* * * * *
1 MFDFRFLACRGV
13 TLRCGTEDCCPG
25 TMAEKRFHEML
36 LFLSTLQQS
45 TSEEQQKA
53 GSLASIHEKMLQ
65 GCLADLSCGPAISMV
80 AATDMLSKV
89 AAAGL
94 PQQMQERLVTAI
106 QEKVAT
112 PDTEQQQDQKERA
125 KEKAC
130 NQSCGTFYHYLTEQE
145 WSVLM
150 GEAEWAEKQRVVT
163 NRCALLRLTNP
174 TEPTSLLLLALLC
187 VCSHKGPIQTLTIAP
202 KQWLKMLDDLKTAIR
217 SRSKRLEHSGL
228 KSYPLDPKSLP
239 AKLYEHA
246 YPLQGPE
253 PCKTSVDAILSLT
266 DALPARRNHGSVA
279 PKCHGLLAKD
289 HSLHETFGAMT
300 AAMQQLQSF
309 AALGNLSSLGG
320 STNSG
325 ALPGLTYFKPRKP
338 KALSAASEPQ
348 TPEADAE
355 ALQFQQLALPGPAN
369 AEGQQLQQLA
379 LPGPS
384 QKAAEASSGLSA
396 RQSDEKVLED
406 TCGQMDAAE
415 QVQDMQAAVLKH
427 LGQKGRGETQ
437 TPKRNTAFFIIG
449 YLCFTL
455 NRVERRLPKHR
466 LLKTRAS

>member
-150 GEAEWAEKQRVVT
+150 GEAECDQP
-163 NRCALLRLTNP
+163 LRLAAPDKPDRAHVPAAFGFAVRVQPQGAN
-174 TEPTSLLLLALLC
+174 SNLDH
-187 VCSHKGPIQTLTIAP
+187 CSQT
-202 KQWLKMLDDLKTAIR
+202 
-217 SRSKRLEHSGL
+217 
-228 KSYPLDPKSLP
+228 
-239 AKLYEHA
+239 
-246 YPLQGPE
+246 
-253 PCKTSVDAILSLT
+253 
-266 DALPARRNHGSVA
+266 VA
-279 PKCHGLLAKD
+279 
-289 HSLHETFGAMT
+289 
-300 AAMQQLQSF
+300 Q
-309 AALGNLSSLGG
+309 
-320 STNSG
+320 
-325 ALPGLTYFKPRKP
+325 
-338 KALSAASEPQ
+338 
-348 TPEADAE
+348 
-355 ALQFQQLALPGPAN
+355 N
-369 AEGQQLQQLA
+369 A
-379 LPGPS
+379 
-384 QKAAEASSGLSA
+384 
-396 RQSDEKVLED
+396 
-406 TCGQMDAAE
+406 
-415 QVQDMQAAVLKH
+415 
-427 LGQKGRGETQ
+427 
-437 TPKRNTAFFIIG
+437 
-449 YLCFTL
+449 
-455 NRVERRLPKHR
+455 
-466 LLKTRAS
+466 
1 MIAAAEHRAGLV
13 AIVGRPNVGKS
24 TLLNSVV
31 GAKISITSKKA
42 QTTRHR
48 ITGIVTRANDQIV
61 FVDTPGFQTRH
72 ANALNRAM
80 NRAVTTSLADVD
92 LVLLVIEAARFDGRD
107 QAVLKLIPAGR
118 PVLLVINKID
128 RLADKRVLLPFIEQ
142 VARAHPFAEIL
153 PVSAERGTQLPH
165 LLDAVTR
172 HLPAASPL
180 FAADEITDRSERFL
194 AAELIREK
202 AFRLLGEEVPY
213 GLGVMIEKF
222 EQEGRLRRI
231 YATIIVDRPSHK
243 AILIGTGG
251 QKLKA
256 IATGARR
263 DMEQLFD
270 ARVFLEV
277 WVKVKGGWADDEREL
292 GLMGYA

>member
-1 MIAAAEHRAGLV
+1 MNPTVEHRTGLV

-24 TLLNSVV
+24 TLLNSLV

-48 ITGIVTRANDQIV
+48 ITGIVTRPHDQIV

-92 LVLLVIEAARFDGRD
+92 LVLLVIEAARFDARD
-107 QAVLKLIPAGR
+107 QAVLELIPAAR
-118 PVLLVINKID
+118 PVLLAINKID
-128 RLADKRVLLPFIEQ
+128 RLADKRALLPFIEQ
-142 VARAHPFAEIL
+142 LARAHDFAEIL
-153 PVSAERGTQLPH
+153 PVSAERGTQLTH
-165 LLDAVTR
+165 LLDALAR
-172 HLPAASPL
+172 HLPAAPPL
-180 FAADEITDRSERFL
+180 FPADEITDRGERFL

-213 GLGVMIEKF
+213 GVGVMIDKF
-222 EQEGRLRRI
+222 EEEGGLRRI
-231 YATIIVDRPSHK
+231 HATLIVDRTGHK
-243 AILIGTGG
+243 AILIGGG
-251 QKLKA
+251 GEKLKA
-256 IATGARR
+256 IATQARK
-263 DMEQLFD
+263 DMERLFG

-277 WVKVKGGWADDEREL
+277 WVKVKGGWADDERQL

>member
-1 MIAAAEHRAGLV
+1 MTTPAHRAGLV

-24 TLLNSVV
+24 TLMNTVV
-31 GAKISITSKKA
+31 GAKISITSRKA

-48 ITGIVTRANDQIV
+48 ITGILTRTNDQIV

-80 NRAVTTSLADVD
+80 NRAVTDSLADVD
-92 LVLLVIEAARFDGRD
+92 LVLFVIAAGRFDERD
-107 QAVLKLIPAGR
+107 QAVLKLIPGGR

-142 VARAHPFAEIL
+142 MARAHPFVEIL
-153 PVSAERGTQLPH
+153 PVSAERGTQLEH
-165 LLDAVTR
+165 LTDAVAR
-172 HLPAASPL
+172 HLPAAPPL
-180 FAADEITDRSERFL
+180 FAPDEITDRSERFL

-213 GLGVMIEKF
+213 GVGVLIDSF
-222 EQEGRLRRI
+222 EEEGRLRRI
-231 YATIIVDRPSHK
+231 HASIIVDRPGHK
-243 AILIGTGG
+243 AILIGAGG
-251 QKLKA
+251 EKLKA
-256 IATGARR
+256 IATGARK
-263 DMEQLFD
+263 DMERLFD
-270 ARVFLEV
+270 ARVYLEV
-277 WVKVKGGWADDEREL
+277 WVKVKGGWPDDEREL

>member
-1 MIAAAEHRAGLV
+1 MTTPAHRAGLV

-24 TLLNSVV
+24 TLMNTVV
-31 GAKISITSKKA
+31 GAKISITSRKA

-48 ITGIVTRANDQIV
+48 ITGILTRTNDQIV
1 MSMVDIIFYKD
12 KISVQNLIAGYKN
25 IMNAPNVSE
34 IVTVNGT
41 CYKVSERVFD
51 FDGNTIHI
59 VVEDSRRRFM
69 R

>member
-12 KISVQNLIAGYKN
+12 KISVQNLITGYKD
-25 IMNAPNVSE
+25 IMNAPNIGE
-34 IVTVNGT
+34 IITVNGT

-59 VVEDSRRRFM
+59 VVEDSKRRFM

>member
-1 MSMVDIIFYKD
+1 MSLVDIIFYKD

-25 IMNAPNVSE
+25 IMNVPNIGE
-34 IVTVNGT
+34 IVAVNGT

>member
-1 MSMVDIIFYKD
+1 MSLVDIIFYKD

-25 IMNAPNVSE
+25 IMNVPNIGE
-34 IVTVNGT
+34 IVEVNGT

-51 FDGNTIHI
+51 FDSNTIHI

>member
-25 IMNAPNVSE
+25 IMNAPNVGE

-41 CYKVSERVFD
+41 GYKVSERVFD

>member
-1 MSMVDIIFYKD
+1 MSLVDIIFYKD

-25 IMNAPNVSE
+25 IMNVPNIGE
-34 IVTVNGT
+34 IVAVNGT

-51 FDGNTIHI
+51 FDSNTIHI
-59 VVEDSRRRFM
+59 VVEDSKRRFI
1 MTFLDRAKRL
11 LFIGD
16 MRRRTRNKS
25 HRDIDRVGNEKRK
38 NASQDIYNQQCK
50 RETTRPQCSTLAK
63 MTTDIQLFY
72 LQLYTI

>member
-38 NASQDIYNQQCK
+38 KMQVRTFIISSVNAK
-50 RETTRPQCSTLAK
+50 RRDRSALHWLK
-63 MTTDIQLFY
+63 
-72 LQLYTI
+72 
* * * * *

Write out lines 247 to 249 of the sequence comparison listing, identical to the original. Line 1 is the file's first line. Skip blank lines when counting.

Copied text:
+34 IITVNGT

-59 VVEDSRRRFM
+59 VVEDSKRRFM